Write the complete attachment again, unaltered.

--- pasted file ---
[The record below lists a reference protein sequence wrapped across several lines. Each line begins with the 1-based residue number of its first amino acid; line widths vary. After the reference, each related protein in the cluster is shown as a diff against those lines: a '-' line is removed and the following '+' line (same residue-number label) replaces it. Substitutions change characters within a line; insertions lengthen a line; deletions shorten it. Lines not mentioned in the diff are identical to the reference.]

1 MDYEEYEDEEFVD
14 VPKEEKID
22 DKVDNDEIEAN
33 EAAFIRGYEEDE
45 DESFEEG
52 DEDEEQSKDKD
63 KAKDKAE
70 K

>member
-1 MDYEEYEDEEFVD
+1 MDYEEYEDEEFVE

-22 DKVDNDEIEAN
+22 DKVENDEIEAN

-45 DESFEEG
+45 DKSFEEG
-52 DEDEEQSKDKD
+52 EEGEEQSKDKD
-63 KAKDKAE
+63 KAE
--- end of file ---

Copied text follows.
[The record below lists a reference protein sequence wrapped across several lines. Each line begins with the 1-based residue number of its first amino acid; line widths vary. After the reference, each related protein in the cluster is shown as a diff against those lines: a '-' line is removed and the following '+' line (same residue-number label) replaces it. Substitutions change characters within a line; insertions lengthen a line; deletions shorten it. Lines not mentioned in the diff are identical to the reference.]

1 MDYEEYEDEEFVD
14 VPKEEKID
22 DKVDNDEIEAN
33 EAAFIRGYEEDE
45 DESFEEG
52 DEDEEQSKDKD
63 KAKDKAE
70 K

>member
-1 MDYEEYEDEEFVD
+1 MDYEEYEDEEFVE

-22 DKVDNDEIEAN
+22 DKVENDEIEAN

-45 DESFEEG
+45 DKSFEEG
-52 DEDEEQSKDKD
+52 EEGEEQSKDKD
-63 KAKDKAE
+63 KAE